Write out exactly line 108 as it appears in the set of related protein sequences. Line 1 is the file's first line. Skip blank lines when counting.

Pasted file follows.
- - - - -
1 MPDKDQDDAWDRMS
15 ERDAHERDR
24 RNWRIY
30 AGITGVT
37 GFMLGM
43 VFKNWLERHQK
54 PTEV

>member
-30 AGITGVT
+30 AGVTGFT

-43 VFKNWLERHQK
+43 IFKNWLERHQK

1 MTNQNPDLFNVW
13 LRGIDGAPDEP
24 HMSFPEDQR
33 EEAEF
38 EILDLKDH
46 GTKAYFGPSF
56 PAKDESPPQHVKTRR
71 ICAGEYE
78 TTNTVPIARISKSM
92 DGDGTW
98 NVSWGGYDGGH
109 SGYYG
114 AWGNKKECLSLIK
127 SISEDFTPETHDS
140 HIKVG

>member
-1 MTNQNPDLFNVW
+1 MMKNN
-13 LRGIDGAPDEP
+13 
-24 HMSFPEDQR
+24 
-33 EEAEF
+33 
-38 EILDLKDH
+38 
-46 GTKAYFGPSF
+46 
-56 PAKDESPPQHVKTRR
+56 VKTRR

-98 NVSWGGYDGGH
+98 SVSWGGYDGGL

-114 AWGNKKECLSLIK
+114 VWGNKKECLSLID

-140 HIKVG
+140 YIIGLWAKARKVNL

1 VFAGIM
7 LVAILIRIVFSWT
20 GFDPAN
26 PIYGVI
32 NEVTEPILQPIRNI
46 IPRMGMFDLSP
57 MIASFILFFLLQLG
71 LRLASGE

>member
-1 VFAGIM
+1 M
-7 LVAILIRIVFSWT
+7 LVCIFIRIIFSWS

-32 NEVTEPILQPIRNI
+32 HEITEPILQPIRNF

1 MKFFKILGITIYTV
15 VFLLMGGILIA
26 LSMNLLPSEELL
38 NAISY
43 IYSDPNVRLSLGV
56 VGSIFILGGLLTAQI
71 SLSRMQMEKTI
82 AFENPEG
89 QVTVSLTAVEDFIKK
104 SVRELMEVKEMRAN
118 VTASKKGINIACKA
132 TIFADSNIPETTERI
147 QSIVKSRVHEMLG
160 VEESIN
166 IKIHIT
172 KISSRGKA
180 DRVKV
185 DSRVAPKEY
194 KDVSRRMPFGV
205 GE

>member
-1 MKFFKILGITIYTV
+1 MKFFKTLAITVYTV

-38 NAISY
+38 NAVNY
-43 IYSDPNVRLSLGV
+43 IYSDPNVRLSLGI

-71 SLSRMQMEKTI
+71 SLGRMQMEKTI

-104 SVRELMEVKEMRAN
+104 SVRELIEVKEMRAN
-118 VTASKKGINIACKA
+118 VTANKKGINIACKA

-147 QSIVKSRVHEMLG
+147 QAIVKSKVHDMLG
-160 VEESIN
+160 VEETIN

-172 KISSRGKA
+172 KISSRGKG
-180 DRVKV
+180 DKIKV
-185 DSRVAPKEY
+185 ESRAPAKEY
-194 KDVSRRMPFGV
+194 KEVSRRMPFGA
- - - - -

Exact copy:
+194 KEVSRRMPFGA